A story of redemption

When I see the word “redemption” I immediately think of the word in religious terms. Thirteen years of going to Catholic schools will do that to you. But I abandoned that religion a long time ago. I don’t begrudge anyone who chooses to believe in it, but it wasn’t for me. However, I will cast that word in religious terms here, if only for what Susan Sarandon’s charater in Bull Durham called “the church of baseball.” That’s about the only creed that I have, anyway.

Redemption means to redeem or make up for something. The idea that a mistake doesn’t have to be the definition of the person who made it. Everybody makes mistakes, and some of them are harmful, but life goes on. And to make that point, I picked a baseball game from long ago. Twenty-one years ago, to be exact. Its lessons are just as relevant today as they were back then.

Terry Mulholland pitched for eleven different organizations in the major leagues, before his career ended in 2006. But early in his career, he had the kind of a performance that every pitcher dreams about. Pitching for the Phillies against the defending NL West champion San Francisco Giants, Mulholland was mowing down hitters. After six innings, he had gone through the Giants lineup twice without allowing a hit or a walk. He was working on a perfect game.

Even a no-hitter is a rare feat. The Phillies had been playing in the Vet in Philadelphia for almost twenty years, and no one had yet thrown a nine-inning no hitter there. So the fans, understandably, were getting excited at the prospect of witnessing something historic.

To lead off the seventh inning, Giants lead-off hitter Rick Parker hit a groundball toward the hole on the left side of the infield. Charlie Hayes picked it up, but made a throwing error and Parker reached base. If the play had come in the second inning, no one would have paid too much attention to it. But in the seventh, with a perfect game in the balance, I imagine that Hayes heard some booing from the crowd. This was in Philadelphia, after all.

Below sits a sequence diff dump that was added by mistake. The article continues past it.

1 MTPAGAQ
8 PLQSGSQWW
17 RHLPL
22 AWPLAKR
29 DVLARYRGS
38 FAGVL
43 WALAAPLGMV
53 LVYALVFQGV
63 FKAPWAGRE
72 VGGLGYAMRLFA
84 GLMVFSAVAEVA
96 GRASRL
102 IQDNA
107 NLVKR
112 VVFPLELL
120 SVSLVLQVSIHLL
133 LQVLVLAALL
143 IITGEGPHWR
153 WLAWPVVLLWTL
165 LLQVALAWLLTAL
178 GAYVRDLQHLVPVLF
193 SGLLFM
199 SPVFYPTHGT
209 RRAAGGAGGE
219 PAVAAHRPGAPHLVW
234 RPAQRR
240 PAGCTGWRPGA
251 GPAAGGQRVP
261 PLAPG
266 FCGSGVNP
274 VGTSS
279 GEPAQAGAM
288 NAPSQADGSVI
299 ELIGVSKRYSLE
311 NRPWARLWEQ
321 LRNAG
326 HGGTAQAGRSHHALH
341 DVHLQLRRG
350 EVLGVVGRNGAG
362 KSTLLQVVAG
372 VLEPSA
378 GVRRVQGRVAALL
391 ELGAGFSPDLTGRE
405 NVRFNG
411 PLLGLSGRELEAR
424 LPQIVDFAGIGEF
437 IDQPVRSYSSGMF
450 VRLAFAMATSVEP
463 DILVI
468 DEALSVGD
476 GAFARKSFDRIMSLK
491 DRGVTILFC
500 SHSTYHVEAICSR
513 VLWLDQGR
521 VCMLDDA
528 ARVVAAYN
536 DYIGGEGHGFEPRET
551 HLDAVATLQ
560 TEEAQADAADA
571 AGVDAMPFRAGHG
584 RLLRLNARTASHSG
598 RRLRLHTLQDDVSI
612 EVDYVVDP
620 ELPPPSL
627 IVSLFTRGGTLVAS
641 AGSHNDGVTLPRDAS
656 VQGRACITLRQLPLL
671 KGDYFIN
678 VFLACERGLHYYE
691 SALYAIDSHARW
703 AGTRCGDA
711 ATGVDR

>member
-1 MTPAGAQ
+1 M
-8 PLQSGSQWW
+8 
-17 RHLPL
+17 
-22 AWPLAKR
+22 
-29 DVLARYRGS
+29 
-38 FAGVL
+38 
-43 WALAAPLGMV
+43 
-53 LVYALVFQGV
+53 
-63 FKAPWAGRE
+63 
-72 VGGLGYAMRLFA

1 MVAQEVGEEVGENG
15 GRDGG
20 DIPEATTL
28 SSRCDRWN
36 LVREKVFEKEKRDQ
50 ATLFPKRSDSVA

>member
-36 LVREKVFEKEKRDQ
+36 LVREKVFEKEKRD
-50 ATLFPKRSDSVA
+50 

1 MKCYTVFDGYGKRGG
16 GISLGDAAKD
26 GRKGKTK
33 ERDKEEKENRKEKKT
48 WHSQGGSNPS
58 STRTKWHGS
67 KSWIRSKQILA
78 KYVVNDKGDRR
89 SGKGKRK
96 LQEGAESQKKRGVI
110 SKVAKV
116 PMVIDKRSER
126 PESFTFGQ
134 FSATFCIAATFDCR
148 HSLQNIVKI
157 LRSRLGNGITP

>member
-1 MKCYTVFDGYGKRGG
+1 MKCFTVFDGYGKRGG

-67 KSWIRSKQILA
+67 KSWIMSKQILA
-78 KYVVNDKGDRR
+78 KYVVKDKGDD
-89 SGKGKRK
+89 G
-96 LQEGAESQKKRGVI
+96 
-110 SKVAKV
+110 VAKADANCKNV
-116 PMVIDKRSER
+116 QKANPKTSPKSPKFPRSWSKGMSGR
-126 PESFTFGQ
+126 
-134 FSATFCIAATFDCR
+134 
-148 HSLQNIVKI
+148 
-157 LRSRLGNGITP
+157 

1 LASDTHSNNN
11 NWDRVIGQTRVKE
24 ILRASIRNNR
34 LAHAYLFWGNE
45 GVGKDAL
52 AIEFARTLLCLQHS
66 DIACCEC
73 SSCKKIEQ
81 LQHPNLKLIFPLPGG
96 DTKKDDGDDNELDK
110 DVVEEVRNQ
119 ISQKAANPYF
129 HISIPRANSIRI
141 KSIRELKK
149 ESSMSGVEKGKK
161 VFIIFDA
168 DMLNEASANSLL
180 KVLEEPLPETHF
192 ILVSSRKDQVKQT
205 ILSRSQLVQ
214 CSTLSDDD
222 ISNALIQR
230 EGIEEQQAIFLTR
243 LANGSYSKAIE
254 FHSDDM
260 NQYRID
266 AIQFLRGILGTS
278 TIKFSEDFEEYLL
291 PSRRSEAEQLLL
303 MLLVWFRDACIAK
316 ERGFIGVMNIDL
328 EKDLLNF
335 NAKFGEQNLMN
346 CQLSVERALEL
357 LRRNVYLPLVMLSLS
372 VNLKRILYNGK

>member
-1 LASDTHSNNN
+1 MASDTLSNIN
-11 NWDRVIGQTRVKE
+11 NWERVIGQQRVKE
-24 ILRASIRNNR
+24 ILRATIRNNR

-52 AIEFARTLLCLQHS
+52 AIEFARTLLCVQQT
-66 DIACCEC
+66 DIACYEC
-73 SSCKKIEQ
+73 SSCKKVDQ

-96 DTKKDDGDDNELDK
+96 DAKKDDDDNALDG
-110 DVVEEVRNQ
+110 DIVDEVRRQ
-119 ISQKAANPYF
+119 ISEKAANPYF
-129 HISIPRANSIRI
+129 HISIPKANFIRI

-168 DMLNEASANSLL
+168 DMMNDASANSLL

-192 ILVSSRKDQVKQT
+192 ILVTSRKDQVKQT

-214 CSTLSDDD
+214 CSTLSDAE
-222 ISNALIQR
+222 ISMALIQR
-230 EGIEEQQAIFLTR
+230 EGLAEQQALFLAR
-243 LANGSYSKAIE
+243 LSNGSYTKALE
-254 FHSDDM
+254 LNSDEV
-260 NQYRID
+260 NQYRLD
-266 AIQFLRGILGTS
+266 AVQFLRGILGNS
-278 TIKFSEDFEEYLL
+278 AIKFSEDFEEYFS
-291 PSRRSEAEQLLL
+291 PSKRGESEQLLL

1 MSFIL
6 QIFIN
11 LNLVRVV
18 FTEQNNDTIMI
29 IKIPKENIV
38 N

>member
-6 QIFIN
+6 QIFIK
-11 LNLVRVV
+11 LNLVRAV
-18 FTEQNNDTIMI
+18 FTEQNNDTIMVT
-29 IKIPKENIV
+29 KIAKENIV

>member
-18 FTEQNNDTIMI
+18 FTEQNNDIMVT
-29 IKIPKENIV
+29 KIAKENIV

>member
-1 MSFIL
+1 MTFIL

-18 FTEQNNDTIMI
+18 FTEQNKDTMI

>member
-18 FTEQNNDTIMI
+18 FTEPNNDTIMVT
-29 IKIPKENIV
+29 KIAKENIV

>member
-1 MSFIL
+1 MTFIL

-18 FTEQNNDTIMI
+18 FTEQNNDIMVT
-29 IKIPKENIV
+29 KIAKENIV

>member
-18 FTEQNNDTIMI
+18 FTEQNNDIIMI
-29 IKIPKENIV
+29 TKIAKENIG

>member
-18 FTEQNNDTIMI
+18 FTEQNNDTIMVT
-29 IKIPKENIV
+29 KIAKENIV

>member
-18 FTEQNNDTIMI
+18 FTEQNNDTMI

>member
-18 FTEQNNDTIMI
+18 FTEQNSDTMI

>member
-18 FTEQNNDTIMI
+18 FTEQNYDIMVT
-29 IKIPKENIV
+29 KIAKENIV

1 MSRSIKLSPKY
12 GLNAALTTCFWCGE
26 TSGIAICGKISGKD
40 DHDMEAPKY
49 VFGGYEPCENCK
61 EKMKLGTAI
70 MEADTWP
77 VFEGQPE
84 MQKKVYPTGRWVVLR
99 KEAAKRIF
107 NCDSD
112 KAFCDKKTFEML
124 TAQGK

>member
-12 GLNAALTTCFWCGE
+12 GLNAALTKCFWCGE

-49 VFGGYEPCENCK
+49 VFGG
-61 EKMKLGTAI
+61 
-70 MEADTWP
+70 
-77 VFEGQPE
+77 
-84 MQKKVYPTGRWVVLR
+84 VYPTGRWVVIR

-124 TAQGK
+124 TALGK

The Phillies had a six-run lead, so the outcome of the game wasn’t impacted by Hayes’ miscue. And Mullholland kept his composure, getting the next batter to hit into a double play. The inning ended without any further damage, and the no-hitter was still intact. Mullholland went 1-2-3 in the eighth inning as well, leaving just three outs to go until the no-hitter was complete.

The first two outs in the ninth were also recorded, and Mulholland stood just one out away. The Giant sent future Hall of Famer Gary Carter in as a pinch hitter. Carter smashed a line drive to third, and Charlie Hays made a diving grab to preserve the no-hitter. He may have cost Mulholland the perfect game with his earlier throwing error, but he saved the no-hitter with his play on Carter’s shot. That right there is redemption.

As this new year begins, I realize that I will be making some mistakes. However, there’s always the opportunity to make up for them, somehow. And life always goes on.

As a postscript, there was only one other no-hitter pitched in the Vet, and it came 13 years after Mulholland’s effort. Charlie Hayes, Gary Carter, and Rick Parker were out of the majors by then, but Terry Mulholland was still pitching. He did, in fact, have a long career.

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